Win Streak Now in Double-Digits

Canadian Tire, ATCO in Focus

The beginning of 2019 is proving a period of solid recovery for markets in Canada’s largest centre, as the main index gathered strength from financial and consumer stocks Thursday.

The S&P/TSX Composite Index spiked 99.96 points to close Thursday at 15,211.22, its 10th straight winning session. The index has gained nearly 900 points since the start of 2019.

The Canadian dollar doffed 0.11 cents to 75.31 cents U.S.

Consumer discretionary stocks proved the champion of the day, as Canadian Tire sprinted $2.38, or 1.6%, to $147.15, while SilverCrest Metals took on seven cents, or 1.8%, to $4.02.

Among utilities, ATCO Ltd. gained 30 cents to $39.99, while Fortis Inc. took on 28 cents to $46.26.

The financials were also sizzling, as Scotiabank climbed 89 cents, or 1.2%, to $73.16, while National Bank gained 45 cents to $60.28.

Health-care stocks finished in the red, as Aurora Cannabis jettisoned 91 cents, or 9.4%, to $8.81

In consumer staples, Metro dipped 18 cents to $49.03


The TSX Venture Exchange fell 3.41 points to 594.63.

All but two of the 12 TSX subgroups were positive, consumer discretionary stocks better by 0.9%, while utilities and financials were each stronger by 0.8%.

The two laggards were health-care, suffering 0.3%, and consumer staples, 0.1% the worse off.


Stocks rose on Thursday on the back of a report that said the U.S. could ease tariffs on Chinese goods during trade negotiations with China.

A Wall Street Journal report said that idea was floated by Treasury Secretary Steven Mnuchin. The report, however, added that Mnuchin faced pushback from U.S. Trade Representative Robert Lighthizer, who thinks any concession could be seen as a sign of weakness.

The major indexes came off their highs after a Treasury Department spokesperson working with the trade team told media outlets: "Neither Secretary Mnuchin nor Ambassador Lighthizer have made any recommendations to anyone with respect to tariffs or other parts of the negotiation with China. This is an ongoing process with the Chinese that is nowhere near completion."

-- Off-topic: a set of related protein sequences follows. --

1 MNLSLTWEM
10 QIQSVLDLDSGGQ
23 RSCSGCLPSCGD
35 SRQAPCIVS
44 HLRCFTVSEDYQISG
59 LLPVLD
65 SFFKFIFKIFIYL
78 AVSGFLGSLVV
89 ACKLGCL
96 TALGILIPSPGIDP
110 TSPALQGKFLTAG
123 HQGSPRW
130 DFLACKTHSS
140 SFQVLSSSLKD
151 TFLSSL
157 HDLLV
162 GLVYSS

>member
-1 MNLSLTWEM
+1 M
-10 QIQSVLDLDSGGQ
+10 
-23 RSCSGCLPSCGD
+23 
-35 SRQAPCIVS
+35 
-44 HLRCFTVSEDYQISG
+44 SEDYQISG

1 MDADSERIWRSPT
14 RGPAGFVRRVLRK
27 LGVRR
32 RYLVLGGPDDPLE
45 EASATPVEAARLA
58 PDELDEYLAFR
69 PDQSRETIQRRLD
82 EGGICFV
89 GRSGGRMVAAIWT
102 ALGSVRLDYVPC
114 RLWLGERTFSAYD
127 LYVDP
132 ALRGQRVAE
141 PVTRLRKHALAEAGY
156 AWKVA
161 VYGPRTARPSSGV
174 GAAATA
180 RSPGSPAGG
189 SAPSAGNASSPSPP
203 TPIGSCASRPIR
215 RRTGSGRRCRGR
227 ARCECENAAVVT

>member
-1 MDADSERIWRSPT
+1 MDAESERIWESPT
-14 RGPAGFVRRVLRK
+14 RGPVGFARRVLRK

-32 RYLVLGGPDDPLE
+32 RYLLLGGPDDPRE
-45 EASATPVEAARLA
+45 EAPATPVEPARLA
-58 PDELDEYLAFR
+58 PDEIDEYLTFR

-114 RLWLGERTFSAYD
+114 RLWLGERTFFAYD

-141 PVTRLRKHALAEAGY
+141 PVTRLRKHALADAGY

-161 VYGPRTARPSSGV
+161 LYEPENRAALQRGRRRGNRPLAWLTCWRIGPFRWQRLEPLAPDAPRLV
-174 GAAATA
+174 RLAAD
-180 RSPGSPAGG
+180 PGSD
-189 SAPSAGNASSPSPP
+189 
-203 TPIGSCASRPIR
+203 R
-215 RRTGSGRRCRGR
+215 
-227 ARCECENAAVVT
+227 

The Dow Jones Industrial Average came out of the shadows to hike 162.94 points to 24,370.10, lifting itself out of correction territory.

The S&P 500 gained 19.86 points to 2,635.96.

The NASDAQ Composite climbed 49.77 points to 7,084.46.

For the week, the major indexes are all up more than 1%.

Caterpillar shares spiked 2.2%, while Boeing jumped 2%. Caterpillar and Boeing shares are seen as bellwethers for global trade given their exposure to overseas markets. Apple also rose 0.6%.

Stocks had traded slightly higher earlier in the day as investors awaited Netflix’s quarterly results. Netflix is scheduled to report after the close Thursday. The stock has been on a tear so far this year, rising more than 31%. Netflix’s earnings will arrive after the streaming giant announced it would raise monthly subscription prices by 13% to 18%, a move that was cheered by Wall Street earlier this week. Dow member American Express is also set to report after the close.

Morgan Stanley reported earnings and revenue that fell short of Wall Street estimates. The company’s results were dragged down by poor performances in its trading and wealth management businesses. Morgan Stanley shares fell 4%.

Citigroup, J.P. Morgan Chase, and Wells Fargo also reported quarterly earnings this week.

Thursday’s moves come after the major indexes posted solid gains in the previous session, lifted by the sharp gains in Goldman and Bank of America.

Concerns over China appeared to weigh on sentiment Thursday. China’s central bank made its biggest ever daily net cash injection via reverse repo operations, pumping $82.73 billion U.S. into the banking system. The news came after comments from the Chinese state planner and Premier Li Keqiang suggested the country would inject more stimulus amid concerns of a slowdown in economic growth.

Prices for the benchmark for the 10-year U.S. Treasury sagged, lifting yields to 2.75% from Wednesday’s 2.73%. Treasury prices and yields move in opposite directions.

Oil prices dipped six cents to $52.25 U.S. a barrel.

Gold prices dropped $2.10 to $1,291.70 U.S. an ounce.